I haven't been, but Andrea wrote about Quito in February; check out her story here. Any suggestions, chatters?

Hi all! On my way back home to DC, I'm flying from Amsterdam into Dublin and currently have a 3 hour layover. However, I'm hoping to extend it so I can get out of the airport and to actually see something. My flight lands about 2 pm and I'm hoping to get an early morning layover the next day or even just stretch it to 8 hours or so so I can go see the city a bit. I was reading that many airlines are fine with this, do you have any tips or is this just going to be an expensive pain? Thanks!

I would call and ask. The airline might grant a change, especially if you're a good customer. But in my experience, airlines require you to pay a change fee and a fare differential for even a small change, which would make a day trip in Amsterdam too expensive. 

Hoping either the travel team or fellow travelers who have recent experience with FCO can help me. I'll be travelling to Italy in late June and my return flight from Rome is in the early afternoon - where I have a connection in Munich before heading back to the US. I wont be in Rome the night before and I am planning to take a bus that will arrive 2 hours before take off at FCO. Is this enough time to make an internal EU flight (I'm assuming I won't go through customs at this stage of my flight)? My only other alternative is to wake up too early to take a bus in the middle of the night (staying in Rome the day before is not an option). Thanks for any advice!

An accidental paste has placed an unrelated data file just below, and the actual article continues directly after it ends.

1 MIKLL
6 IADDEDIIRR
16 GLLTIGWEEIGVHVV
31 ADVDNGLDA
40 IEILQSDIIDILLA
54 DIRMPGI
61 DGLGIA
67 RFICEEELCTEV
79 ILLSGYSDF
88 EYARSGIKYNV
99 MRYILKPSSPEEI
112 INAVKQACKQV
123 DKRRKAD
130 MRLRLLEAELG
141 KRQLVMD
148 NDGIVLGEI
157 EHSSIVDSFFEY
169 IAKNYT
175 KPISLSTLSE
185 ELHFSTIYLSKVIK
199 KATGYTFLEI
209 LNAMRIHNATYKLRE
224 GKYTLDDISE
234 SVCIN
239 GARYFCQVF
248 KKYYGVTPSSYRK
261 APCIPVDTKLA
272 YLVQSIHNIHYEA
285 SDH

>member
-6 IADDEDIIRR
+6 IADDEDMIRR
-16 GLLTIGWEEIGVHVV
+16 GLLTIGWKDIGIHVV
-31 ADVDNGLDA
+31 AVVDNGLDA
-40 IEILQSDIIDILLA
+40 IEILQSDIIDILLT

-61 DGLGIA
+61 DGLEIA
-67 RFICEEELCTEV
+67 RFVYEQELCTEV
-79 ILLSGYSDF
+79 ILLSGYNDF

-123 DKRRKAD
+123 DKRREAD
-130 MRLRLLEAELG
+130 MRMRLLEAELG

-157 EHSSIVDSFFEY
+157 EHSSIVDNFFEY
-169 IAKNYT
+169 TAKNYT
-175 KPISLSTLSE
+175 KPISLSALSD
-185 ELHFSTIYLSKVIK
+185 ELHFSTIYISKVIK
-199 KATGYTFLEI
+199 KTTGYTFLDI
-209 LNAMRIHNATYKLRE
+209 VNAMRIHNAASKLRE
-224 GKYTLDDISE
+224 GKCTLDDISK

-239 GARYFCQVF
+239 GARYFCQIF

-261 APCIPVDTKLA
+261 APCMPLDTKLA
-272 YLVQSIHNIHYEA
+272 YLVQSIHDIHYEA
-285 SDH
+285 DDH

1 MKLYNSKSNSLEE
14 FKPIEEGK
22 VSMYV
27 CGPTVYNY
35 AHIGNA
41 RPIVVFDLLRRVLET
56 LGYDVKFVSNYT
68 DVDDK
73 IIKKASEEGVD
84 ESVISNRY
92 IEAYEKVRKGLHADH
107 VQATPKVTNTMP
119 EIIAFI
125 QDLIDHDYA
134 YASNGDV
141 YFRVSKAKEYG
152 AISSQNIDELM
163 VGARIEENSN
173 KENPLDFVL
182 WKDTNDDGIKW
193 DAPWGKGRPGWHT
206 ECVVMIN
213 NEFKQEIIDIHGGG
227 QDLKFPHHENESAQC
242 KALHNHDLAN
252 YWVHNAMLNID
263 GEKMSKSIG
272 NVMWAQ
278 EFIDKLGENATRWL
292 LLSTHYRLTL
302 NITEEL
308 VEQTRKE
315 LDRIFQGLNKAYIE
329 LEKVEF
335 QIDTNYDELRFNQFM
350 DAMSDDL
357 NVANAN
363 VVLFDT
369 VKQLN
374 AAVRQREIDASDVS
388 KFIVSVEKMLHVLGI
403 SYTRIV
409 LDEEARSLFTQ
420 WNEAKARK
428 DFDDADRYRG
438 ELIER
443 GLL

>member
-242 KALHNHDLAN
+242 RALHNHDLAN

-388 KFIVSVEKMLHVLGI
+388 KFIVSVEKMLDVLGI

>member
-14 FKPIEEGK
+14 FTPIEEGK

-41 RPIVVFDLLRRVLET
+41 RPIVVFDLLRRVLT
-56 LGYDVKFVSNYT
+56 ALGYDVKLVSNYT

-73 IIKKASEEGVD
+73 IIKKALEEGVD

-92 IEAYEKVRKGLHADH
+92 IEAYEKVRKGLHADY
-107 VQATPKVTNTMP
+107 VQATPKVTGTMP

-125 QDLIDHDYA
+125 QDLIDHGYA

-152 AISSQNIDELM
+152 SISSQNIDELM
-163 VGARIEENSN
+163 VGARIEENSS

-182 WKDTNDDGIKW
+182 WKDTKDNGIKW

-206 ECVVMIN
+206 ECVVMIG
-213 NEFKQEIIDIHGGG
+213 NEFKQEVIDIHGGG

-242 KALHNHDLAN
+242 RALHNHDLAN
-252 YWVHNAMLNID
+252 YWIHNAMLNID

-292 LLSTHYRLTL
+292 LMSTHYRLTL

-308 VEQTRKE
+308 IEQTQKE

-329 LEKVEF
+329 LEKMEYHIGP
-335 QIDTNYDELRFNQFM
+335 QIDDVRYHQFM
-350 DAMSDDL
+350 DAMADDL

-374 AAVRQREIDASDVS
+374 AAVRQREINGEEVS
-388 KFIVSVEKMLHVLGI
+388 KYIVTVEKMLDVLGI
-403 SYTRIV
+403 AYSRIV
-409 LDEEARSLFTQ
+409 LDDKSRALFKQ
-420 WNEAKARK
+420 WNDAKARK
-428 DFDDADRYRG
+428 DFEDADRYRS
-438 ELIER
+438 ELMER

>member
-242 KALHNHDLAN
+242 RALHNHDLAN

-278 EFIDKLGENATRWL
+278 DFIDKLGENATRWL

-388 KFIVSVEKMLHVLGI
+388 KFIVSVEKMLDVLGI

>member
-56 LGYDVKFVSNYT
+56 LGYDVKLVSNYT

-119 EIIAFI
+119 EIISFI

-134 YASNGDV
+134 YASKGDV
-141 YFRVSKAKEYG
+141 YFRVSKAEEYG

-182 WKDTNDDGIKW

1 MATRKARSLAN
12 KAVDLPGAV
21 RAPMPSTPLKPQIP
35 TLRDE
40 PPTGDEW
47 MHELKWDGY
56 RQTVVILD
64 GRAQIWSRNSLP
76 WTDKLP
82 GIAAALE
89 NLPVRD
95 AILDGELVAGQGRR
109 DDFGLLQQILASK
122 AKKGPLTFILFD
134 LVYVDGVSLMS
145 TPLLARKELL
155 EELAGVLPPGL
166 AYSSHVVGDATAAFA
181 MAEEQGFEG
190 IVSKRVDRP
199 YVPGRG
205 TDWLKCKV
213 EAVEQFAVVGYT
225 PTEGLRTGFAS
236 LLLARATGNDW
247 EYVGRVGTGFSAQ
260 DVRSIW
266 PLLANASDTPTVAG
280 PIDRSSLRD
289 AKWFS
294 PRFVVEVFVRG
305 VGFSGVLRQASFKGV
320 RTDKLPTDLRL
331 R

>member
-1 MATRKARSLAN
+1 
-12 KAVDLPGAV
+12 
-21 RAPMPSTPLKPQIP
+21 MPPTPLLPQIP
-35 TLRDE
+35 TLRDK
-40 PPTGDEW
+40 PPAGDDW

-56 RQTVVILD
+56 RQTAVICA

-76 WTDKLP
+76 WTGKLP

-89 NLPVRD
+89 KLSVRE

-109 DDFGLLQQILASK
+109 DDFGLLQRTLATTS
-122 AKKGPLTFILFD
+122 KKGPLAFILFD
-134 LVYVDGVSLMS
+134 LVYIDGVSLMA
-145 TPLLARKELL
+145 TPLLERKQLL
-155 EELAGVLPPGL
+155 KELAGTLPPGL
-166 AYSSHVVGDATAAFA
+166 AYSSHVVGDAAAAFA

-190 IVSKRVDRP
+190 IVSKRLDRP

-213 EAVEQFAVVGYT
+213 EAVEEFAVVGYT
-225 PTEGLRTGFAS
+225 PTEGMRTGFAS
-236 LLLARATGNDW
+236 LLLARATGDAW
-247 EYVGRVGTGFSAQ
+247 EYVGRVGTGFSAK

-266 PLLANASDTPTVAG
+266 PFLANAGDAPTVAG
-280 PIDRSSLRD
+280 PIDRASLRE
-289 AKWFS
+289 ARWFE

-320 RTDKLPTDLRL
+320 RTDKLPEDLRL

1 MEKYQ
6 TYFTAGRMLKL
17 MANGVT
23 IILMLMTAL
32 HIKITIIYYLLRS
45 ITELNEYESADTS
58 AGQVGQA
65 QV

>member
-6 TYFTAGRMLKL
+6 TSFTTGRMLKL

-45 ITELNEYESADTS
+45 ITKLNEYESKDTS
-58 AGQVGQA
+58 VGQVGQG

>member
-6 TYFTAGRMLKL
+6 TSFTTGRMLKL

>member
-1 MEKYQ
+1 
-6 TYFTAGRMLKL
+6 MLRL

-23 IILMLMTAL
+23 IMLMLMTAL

I think arriving at FCO two hours in advance of your flight is fine, but the bigger concern I would have is the bus being delayed.

When connecting via Seattle, there would be no reason for a passport for flying from DC to Alaska, right?

The only reason you'd need a passport is if you are flying after Oct. 1, 2020 and you don't have a Real ID. But Alaska is one of ours. 

everyone gets the same email - it's not a targeted offer. It does expire if you don't complete the interview - as does your entire application - either on arrival or via an appointment by the deadline date which I think is one year after conditional approval is granted. (BTW I'm surprised you have never heard of enrollment on arrival!)